The Body’s Trash Disposal System
Just like a large city, the body has a several systems in place to dispose of different types of waste. And when one of these systems malfunctions, serious problems can arise.
Tracy McGaha, an associate professor of immunology at the University of Toronto and a senior scientist at the Princess Margaret Cancer Centre, has shown that disrupting efferocytosis — the process through which dead cells are removed from the body — promotes the development of lupus. The findings of the study were published today in the prestigious journal Nature Immunology.
Lupus occurs when the immune system mistakenly attacks healthy tissues throughout the body, including those of the joints, skin, kidneys, blood, heart and lungs. The abnormal immune response can cause significant inflammation and damage to these parts of the body.
The cause of lupus and the immune mechanisms responsible for its damage remain elusive. This gap in knowledge has precluded the development of effective treatments that target the underlying cause of the disease.
“The link between lupus and efferocytosis is that they both involve the immune system,” explains McGaha. “In efferocytosis, specialized immune cells known as phagocytes seek out dead cells, then engulf and digest them—acting like the body’s trash collectors.”
The researchers showed that when phagocytes ‘eat’ dead cells, the immune system is suppressed through the action of a protein known as the aryl hydrocarbon receptor (AhR). In contrast, when phagocytes lacking AhR eat dead cells, the immune system is not suppressed and the body attacks healthy tissues, causing damage similar to that seen in lupus.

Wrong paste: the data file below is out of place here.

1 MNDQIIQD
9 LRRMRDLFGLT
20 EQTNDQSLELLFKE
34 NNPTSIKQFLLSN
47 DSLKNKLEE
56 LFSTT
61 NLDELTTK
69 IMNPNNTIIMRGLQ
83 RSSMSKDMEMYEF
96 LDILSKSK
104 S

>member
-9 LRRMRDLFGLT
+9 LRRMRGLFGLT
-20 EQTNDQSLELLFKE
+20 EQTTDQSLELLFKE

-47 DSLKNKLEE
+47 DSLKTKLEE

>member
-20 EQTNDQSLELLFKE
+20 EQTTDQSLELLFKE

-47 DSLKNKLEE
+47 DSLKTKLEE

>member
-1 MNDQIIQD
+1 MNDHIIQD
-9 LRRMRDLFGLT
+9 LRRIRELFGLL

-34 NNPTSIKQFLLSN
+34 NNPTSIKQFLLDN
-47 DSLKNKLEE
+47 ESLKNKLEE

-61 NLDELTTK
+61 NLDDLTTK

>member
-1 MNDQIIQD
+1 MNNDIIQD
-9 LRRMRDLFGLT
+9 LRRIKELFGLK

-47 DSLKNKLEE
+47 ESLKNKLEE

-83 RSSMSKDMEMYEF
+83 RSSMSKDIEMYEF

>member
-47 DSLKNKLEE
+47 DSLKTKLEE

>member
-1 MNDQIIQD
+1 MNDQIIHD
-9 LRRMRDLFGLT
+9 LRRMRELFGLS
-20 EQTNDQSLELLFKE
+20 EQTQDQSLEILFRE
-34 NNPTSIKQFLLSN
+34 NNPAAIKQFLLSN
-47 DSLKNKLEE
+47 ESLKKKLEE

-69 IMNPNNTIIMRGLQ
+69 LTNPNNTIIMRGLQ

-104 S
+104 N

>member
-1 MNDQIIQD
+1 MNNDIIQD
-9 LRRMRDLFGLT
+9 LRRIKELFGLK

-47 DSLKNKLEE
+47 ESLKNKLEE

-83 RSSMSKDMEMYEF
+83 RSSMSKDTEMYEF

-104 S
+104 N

Dr. McGaha’s team also found that AhR activity can affect disease severity in an experimental model of lupus: disease symptoms worsen when AhR is inhibited, whereas disease symptoms improve when AhR is activated.
Dr. McGaha comments, “the results of our study suggest that AhR activity is a key mechanism that prevents the immune system from attacking normal tissues. We believe that this new knowledge could be exploited to not only develop new more effective treatments for lupus, but also to make the immune system better at destroying cells that have become cancerous.”
The research was supported by the National Institutes of Health, the Canada First Research Excellence Fund, the Swedish Medical Research Council, the Karolinska Institute (Sweden), the Canada Foundation for Innovation and The Princess Margaret Cancer Foundation. Research collaborator Daniel De Carvalho holds a Tier 2 Canada Research Chair in Cancer Epigenetics and Epigenetic Therapy.
This story is based on a media release from by Strategic Research Initiatives Development (StRIDe), University Health Network.
Journal article author list: Shinde R, Hezaveh K, Halaby MJ, Kloetgen A, Charkravarthy A, da Silva Medina T, Deol R, Manion KP, Baglaenko Y, Eldh M, Lamorte S, Wallace D, Chodisetti SB, Ravishankar B, Lui H, Chaudary K, Munn DH, Tsirigos A, Madaio M, Grabrielsson S, Touma Z, Wither J, De Carvalho D, McGaha TL.
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